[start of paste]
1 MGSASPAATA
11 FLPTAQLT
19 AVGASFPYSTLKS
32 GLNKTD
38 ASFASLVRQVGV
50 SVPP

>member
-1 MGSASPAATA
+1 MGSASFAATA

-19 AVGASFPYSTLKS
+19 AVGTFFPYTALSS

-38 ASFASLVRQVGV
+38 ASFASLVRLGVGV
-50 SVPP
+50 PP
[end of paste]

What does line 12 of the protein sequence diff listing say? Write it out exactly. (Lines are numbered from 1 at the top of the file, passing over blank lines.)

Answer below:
-38 ASFASLVRQVGV